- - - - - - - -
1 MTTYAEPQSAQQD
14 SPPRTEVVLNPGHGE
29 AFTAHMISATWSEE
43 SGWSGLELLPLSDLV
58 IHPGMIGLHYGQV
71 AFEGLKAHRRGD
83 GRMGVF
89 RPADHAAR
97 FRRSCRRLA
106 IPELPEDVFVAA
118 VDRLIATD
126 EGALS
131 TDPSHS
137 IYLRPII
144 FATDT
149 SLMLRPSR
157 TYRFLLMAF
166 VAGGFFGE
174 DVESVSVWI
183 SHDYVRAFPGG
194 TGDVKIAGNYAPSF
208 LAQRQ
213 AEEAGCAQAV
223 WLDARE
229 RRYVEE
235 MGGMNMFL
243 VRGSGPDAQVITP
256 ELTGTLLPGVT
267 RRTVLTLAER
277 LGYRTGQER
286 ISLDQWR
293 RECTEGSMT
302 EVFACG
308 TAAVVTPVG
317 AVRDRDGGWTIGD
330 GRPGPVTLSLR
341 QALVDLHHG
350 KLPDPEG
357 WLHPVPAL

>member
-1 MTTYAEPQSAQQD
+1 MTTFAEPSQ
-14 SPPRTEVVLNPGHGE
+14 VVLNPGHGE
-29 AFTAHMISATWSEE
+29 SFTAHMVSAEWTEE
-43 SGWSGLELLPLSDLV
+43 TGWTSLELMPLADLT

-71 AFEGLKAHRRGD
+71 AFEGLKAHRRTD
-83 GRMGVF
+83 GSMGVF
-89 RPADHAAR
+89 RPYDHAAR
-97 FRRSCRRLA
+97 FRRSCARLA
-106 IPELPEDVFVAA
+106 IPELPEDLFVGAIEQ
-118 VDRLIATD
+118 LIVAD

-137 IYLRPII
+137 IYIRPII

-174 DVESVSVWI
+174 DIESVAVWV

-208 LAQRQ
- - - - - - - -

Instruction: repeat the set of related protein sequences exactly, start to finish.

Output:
1 MTTYAEPQSAQQD
14 SPPRTEVVLNPGHGE
29 AFTAHMISATWSEE
43 SGWSGLELLPLSDLV
58 IHPGMIGLHYGQV
71 AFEGLKAHRRGD
83 GRMGVF
89 RPADHAAR
97 FRRSCRRLA
106 IPELPEDVFVAA
118 VDRLIATD
126 EGALS
131 TDPSHS
137 IYLRPII
144 FATDT
149 SLMLRPSR
157 TYRFLLMAF
166 VAGGFFGE
174 DVESVSVWI
183 SHDYVRAFPGG
194 TGDVKIAGNYAPSF
208 LAQRQ
213 AEEAGCAQAV
223 WLDARE
229 RRYVEE
235 MGGMNMFL
243 VRGSGPDAQVITP
256 ELTGTLLPGVT
267 RRTVLTLAER
277 LGYRTGQER
286 ISLDQWR
293 RECTEGSMT
302 EVFACG
308 TAAVVTPVG
317 AVRDRDGGWTIGD
330 GRPGPVTLSLR
341 QALVDLHHG
350 KLPDPEG
357 WLHPVPAL

>member
-1 MTTYAEPQSAQQD
+1 MTTFAEPSQ
-14 SPPRTEVVLNPGHGE
+14 VVLNPGHGE
-29 AFTAHMISATWSEE
+29 SFTAHMVSAEWTEE
-43 SGWSGLELLPLSDLV
+43 TGWTSLELMPLADLT

-71 AFEGLKAHRRGD
+71 AFEGLKAHRRTD
-83 GRMGVF
+83 GSMGVF
-89 RPADHAAR
+89 RPYDHAAR
-97 FRRSCRRLA
+97 FRRSCARLA
-106 IPELPEDVFVAA
+106 IPELPEDLFVGAIEQ
-118 VDRLIATD
+118 LIVAD

-137 IYLRPII
+137 IYIRPII

-174 DVESVSVWI
+174 DIESVAVWV

-208 LAQRQ